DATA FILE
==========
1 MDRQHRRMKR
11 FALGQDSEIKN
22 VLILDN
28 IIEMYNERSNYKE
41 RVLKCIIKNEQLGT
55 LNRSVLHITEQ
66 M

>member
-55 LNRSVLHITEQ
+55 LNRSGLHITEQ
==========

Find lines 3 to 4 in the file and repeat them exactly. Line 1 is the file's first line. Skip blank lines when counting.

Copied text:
22 VLILDN
28 IIEMYNERSNYKE